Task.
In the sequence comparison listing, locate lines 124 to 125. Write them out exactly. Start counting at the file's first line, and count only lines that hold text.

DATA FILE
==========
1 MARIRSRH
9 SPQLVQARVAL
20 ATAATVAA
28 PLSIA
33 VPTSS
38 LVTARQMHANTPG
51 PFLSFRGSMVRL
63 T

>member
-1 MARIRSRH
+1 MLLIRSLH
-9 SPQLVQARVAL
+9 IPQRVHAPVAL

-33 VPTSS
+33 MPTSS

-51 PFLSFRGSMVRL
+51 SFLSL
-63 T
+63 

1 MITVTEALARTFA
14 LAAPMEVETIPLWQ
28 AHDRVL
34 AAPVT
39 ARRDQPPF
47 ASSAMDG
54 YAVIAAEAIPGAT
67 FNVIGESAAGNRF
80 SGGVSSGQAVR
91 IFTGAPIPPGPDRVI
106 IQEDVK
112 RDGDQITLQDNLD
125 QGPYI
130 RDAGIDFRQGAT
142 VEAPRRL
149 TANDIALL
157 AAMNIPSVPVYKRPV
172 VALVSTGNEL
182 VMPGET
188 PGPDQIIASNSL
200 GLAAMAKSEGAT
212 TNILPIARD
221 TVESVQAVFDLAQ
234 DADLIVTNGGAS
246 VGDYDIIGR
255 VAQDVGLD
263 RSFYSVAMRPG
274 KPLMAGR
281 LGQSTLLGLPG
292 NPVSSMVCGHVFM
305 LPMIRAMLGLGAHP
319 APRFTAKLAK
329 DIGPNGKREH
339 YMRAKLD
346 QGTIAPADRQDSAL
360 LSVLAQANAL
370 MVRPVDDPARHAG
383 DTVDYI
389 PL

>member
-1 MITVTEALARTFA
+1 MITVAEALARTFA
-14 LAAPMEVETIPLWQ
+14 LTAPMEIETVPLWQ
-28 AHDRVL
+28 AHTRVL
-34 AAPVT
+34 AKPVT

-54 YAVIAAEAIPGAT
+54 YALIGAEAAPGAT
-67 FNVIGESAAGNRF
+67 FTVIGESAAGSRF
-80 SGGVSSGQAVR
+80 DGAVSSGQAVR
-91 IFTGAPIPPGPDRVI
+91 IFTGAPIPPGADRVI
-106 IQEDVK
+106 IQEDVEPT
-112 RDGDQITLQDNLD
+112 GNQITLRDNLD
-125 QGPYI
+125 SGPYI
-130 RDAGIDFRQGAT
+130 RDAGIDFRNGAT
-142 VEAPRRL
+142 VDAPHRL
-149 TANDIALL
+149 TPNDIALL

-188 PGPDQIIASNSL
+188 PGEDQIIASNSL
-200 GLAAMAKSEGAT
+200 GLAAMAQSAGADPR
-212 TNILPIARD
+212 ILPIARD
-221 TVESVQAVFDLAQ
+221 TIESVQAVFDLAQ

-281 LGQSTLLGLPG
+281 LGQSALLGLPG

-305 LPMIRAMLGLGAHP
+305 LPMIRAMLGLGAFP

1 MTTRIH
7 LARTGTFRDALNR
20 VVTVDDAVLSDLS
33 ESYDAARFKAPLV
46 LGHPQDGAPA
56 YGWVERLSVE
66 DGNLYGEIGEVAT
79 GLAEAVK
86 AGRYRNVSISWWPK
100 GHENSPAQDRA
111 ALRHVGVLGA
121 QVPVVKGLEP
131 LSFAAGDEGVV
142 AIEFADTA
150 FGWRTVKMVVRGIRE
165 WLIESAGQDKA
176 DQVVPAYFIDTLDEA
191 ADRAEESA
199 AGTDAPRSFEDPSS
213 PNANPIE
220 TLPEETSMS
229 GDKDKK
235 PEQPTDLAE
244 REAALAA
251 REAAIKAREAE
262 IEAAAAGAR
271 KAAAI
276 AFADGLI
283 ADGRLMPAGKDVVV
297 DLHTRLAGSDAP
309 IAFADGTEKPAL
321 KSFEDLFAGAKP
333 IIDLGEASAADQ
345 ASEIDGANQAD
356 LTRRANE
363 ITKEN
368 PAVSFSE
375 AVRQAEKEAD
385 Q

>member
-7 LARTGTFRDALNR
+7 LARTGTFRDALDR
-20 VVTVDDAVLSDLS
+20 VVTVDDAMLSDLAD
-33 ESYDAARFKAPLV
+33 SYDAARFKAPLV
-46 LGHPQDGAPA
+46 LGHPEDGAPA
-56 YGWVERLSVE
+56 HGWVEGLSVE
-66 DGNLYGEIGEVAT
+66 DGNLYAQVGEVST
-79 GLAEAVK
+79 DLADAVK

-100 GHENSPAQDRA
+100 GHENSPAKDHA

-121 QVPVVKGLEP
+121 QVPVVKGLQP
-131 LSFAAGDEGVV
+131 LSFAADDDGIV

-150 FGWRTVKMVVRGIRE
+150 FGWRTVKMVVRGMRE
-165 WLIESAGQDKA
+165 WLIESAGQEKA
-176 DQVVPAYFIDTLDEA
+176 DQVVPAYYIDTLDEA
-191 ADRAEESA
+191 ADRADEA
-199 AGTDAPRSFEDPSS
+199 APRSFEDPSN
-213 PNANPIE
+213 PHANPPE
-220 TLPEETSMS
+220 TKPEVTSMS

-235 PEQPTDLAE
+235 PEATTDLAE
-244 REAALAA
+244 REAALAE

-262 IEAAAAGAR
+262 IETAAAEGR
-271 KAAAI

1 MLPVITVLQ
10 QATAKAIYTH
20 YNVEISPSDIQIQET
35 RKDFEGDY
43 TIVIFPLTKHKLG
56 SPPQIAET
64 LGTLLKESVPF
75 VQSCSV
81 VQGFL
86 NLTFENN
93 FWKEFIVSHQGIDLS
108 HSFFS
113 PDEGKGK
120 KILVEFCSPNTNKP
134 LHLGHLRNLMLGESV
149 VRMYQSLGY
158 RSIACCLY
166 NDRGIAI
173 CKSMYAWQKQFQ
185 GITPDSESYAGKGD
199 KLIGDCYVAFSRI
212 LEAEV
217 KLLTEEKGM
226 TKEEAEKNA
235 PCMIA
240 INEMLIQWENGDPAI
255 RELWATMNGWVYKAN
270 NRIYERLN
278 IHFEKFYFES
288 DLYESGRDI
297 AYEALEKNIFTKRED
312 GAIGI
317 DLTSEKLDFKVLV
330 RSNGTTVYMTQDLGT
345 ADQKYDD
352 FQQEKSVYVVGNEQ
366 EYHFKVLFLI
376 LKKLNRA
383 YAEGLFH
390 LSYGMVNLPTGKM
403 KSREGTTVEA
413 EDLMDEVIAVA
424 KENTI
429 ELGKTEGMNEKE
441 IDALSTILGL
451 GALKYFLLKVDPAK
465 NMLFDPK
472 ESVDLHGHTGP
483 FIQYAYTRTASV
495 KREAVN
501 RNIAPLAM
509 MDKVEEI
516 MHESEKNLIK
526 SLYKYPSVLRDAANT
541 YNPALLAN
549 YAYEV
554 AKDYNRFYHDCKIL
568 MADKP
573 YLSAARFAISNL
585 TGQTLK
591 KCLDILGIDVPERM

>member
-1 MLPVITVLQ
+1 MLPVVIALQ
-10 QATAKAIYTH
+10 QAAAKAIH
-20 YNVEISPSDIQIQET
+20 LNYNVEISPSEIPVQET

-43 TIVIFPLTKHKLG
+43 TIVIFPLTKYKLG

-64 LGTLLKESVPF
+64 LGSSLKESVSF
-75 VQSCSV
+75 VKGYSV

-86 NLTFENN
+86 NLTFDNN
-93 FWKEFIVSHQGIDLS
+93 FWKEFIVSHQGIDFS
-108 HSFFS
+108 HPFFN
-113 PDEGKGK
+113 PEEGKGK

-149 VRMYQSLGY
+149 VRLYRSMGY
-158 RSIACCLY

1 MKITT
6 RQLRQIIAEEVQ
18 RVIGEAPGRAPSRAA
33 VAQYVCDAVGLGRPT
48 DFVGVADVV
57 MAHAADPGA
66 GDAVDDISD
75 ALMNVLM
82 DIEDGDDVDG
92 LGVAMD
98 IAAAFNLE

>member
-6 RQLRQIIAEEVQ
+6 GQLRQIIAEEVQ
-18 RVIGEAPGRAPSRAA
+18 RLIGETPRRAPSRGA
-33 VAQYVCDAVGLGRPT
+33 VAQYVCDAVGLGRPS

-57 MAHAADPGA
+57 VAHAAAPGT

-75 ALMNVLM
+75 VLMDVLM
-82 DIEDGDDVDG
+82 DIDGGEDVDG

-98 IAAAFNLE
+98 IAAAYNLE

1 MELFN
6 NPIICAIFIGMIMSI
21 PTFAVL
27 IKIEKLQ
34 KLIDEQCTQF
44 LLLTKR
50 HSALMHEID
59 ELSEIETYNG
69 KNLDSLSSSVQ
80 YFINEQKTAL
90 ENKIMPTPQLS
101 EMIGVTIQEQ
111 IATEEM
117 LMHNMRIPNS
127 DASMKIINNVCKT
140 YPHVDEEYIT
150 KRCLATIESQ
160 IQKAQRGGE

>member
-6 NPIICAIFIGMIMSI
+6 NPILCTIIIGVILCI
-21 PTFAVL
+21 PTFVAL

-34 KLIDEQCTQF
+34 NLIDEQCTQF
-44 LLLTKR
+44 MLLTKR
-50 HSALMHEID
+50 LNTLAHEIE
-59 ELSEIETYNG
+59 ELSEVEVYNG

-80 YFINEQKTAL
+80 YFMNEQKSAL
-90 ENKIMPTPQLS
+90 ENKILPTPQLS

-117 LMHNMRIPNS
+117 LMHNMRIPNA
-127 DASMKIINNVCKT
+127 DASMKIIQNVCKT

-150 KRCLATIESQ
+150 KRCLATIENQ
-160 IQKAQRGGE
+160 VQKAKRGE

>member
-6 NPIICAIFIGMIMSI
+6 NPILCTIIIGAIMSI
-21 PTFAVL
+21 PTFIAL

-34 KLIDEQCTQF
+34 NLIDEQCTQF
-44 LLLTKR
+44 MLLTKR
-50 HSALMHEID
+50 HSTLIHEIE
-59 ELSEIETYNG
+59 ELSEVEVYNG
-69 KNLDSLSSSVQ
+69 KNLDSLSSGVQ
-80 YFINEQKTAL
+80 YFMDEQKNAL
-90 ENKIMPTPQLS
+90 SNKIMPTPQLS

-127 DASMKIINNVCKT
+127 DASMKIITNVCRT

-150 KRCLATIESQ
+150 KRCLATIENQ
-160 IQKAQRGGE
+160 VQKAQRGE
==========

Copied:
251 REAAIKAREAE
262 IEAAAAGAR